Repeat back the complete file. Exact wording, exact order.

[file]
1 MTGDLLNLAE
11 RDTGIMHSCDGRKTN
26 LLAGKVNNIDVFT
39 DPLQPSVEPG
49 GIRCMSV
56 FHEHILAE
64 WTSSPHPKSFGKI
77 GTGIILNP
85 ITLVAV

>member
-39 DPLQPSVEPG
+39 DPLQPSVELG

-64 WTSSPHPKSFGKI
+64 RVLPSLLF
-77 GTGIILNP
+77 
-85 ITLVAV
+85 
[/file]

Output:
1 MTGDLLNLAE
11 RDTGIMHSCDGRKTN
26 LLAGKVNNIDVFT
39 DPLQPSVEPG
49 GIRCMSV
56 FHEHILAE
64 WTSSPHPKSFGKI
77 GTGIILNP
85 ITLVAV

>member
-39 DPLQPSVEPG
+39 DPLQPSVELG

-64 WTSSPHPKSFGKI
+64 RVLPSLLF
-77 GTGIILNP
+77 
-85 ITLVAV
+85 